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November 23, 2009

Gains for minorities in college, But achievement gap persists

Enrollments, degrees up, but education attainment still lags

SPRINGFIELD – Despite gains in minority college enrollments and among the ranks of faculty, Hispanics and blacks remain significantly underrepresented on college campuses.

The 2009 Underrepresented Groups Report to the Governor and General Assembly, shows solid upward trends for minority enrollments, credentials earned, and faculty hired. The report will be presented to the Illinois Board of Higher Education at its December 8th meeting at the University of Chicago.

According to the report, minority enrollments increased 44 percent between 1998 and 2008. Certificates and degrees awarded to minority students – black, Hispanic, Asian, and American Indian, as defined in statute – rose 71 percent during that period. And minority faculty increased 43 percent.

That’s the good news.

Despite the gains in the past 10 years, racial and ethnic minorities continue to trail whites and Asians in educational attainment.

“The Underrepresented Groups Report is a classic case of how full or empty is the glass,” Carrie J. Hightman, Chairwoman of the Board of Higher Education, said. “While we applaud the progress over the past decade, the report also shows that we have a long way to go. And it underscores the findings and recommendations of the Illinois Public Agenda for College and Career Success – we simply must devote the resources needed to close this achievement gap.”

The report shows several trouble spots for the goal of increasing educational attainment for underrepresented populations. First, 84 percent of white students graduate from high school, but just 60 percent of Hispanics and barely over half of African Americans leave high school with a diploma. In addition, about 45 percent of white graduates enter college right after high school, but only about a third of Hispanics and African Americans go on to college from high school. To reach the college-going rate of whites, there would need to be an additional 22,000 Hispanics and 36,000 African Americans entering college after high school.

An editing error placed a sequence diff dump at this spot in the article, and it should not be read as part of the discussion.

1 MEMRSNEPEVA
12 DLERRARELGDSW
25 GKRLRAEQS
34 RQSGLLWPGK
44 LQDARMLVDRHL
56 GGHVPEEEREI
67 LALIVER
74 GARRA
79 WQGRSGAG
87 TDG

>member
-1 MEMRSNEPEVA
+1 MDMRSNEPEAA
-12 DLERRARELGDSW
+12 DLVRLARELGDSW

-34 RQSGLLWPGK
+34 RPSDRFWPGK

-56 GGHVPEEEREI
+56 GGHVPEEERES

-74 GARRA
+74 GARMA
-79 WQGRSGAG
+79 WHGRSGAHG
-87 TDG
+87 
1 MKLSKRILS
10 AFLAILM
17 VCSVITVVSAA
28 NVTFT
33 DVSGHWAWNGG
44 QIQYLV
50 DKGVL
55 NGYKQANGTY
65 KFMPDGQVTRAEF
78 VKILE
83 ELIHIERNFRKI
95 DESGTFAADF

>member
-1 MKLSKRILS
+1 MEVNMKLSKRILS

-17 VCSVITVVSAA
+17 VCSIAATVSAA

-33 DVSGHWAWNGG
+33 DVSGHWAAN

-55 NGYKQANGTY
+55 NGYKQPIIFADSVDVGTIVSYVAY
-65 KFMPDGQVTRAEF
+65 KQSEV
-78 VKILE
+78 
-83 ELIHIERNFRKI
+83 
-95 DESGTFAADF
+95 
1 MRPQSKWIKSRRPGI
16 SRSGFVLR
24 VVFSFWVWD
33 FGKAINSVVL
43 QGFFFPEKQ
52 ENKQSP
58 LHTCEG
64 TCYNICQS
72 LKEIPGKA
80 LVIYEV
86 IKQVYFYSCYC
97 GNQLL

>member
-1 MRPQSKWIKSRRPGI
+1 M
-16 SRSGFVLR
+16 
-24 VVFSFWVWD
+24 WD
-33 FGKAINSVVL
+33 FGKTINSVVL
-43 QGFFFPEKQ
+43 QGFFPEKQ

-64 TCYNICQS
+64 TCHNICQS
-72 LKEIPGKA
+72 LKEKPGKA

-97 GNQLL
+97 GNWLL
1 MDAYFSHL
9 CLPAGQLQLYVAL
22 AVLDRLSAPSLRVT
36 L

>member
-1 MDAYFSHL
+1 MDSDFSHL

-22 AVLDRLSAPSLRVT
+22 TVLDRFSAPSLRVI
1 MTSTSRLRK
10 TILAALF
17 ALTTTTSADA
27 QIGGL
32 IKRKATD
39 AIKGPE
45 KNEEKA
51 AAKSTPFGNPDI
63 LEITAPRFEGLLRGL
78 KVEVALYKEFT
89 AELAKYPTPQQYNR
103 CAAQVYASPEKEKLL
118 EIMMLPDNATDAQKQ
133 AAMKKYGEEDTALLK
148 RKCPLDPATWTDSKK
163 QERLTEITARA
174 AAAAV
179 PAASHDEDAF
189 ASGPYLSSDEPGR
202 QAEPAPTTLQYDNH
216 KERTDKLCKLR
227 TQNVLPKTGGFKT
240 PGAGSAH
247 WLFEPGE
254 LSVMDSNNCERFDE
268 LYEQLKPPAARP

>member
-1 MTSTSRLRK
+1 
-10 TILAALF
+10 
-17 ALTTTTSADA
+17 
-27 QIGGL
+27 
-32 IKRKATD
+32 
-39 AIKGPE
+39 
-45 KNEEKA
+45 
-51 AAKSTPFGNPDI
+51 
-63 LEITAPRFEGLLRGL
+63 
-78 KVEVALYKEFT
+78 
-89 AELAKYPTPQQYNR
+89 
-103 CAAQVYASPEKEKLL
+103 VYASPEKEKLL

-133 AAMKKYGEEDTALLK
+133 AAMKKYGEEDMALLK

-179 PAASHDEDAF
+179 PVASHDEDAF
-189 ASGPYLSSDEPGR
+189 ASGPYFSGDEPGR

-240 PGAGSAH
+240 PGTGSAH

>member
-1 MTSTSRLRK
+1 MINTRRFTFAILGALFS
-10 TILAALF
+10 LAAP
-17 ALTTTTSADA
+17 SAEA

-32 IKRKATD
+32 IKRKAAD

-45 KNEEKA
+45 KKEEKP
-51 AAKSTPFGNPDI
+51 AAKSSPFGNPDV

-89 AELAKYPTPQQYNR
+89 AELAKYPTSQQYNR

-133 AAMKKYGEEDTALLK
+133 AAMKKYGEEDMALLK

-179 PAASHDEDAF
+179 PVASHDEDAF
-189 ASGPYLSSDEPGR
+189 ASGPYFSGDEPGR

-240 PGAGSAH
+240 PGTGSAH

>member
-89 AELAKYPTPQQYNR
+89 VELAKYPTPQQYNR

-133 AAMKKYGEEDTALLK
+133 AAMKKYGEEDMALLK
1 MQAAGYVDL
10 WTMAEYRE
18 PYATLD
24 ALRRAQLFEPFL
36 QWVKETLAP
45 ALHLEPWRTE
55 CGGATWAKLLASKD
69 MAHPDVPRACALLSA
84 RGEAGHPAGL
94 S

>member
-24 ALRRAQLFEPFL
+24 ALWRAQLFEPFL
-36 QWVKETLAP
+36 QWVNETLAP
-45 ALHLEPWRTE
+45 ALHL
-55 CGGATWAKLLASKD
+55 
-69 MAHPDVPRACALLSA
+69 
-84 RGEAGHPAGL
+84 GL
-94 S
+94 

Also, even though minority faculty numbers have improved, faculty ranks are not nearly as diverse as the student body. About 9 percent of college enrollments are Hispanic students but just over 3 percent of faculty are Hispanic. Similarly, nearly 15 percent of students are African American, but only 5.4 percent of faculty.

The Board will review two other information items that are noteworthy.

The annual faculty salary report shows that public universities lost ground in making faculty salaries competitive with national peers during the past four years. In fiscal 2009, the average faculty salary at public universities was $75,800, or 93.6 percent of the median salary paid faculty at comparable institutions across the nation. In fiscal 2006, Illinois public universities were at 95 percent of the median salary at institutions with whom they compete for faculty. Other sectors – community colleges and private institutions – exceeded the median salary of peer schools.

Another report being presented to the Board shows that fall 2009 enrollments grew by nearly 4 percent over a year earlier, fueled principally by a significant jump in the number of students attending community colleges. Enrollments in the state’s 48 community colleges grew by about 23,000 students, or 6.4 percent in 2009.


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